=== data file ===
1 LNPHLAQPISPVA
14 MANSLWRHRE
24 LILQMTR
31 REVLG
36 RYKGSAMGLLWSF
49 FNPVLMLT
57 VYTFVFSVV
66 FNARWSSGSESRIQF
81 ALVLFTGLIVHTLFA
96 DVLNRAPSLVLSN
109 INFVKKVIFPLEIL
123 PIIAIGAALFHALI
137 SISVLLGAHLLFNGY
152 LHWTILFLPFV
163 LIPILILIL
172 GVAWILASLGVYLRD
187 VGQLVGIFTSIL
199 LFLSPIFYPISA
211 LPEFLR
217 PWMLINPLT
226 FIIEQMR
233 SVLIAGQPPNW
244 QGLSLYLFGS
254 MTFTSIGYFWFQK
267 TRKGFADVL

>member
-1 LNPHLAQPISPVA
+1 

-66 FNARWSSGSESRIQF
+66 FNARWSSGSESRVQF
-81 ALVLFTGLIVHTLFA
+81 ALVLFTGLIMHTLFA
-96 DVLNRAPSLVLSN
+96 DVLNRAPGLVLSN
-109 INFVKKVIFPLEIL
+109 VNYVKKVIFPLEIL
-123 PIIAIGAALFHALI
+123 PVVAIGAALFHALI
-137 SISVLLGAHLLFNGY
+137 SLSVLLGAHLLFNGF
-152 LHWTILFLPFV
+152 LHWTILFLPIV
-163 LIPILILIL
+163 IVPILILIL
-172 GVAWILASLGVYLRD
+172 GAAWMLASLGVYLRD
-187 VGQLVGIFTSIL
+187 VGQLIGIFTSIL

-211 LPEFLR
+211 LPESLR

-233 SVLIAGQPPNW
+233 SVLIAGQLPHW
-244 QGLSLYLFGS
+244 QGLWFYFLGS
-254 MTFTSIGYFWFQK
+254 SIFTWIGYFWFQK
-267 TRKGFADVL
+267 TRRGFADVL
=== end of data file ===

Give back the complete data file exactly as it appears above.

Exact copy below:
1 LNPHLAQPISPVA
14 MANSLWRHRE
24 LILQMTR
31 REVLG
36 RYKGSAMGLLWSF
49 FNPVLMLT
57 VYTFVFSVV
66 FNARWSSGSESRIQF
81 ALVLFTGLIVHTLFA
96 DVLNRAPSLVLSN
109 INFVKKVIFPLEIL
123 PIIAIGAALFHALI
137 SISVLLGAHLLFNGY
152 LHWTILFLPFV
163 LIPILILIL
172 GVAWILASLGVYLRD
187 VGQLVGIFTSIL
199 LFLSPIFYPISA
211 LPEFLR
217 PWMLINPLT
226 FIIEQMR
233 SVLIAGQPPNW
244 QGLSLYLFGS
254 MTFTSIGYFWFQK
267 TRKGFADVL

>member
-1 LNPHLAQPISPVA
+1 

-66 FNARWSSGSESRIQF
+66 FNARWSSGSESRVQF
-81 ALVLFTGLIVHTLFA
+81 ALVLFTGLIMHTLFA
-96 DVLNRAPSLVLSN
+96 DVLNRAPGLVLSN
-109 INFVKKVIFPLEIL
+109 VNYVKKVIFPLEIL
-123 PIIAIGAALFHALI
+123 PVVAIGAALFHALI
-137 SISVLLGAHLLFNGY
+137 SLSVLLGAHLLFNGF
-152 LHWTILFLPFV
+152 LHWTILFLPIV
-163 LIPILILIL
+163 IVPILILIL
-172 GVAWILASLGVYLRD
+172 GAAWMLASLGVYLRD
-187 VGQLVGIFTSIL
+187 VGQLIGIFTSIL

-211 LPEFLR
+211 LPESLR

-233 SVLIAGQPPNW
+233 SVLIAGQLPHW
-244 QGLSLYLFGS
+244 QGLWFYFLGS
-254 MTFTSIGYFWFQK
+254 SIFTWIGYFWFQK
-267 TRKGFADVL
+267 TRRGFADVL